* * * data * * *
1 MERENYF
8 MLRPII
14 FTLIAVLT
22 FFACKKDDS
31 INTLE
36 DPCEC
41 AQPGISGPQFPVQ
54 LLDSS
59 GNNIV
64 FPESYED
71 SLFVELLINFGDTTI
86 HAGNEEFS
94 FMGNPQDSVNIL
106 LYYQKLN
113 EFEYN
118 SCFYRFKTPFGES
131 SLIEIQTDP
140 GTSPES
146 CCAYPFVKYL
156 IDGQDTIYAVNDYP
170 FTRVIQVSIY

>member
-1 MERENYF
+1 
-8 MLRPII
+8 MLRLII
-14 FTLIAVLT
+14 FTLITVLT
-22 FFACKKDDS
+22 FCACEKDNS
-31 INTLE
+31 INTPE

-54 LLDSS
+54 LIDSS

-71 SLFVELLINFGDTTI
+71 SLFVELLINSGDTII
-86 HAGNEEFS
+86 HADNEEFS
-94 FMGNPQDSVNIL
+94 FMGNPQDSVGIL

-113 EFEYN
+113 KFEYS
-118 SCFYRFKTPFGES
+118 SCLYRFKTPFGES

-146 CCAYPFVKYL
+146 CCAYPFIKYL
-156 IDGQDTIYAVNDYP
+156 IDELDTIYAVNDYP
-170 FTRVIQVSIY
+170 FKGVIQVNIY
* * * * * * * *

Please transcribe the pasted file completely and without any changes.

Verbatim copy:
1 MERENYF
8 MLRPII
14 FTLIAVLT
22 FFACKKDDS
31 INTLE
36 DPCEC
41 AQPGISGPQFPVQ
54 LLDSS
59 GNNIV
64 FPESYED
71 SLFVELLINFGDTTI
86 HAGNEEFS
94 FMGNPQDSVNIL
106 LYYQKLN
113 EFEYN
118 SCFYRFKTPFGES
131 SLIEIQTDP
140 GTSPES
146 CCAYPFVKYL
156 IDGQDTIYAVNDYP
170 FTRVIQVSIY

>member
-1 MERENYF
+1 
-8 MLRPII
+8 MLRLII
-14 FTLIAVLT
+14 FTLITVLT
-22 FFACKKDDS
+22 FCACEKDNS
-31 INTLE
+31 INTPE

-54 LLDSS
+54 LIDSS

-71 SLFVELLINFGDTTI
+71 SLFVELLINSGDTII
-86 HAGNEEFS
+86 HADNEEFS
-94 FMGNPQDSVNIL
+94 FMGNPQDSVGIL

-113 EFEYN
+113 KFEYS
-118 SCFYRFKTPFGES
+118 SCLYRFKTPFGES

-146 CCAYPFVKYL
+146 CCAYPFIKYL
-156 IDGQDTIYAVNDYP
+156 IDELDTIYAVNDYP
-170 FTRVIQVSIY
+170 FKGVIQVNIY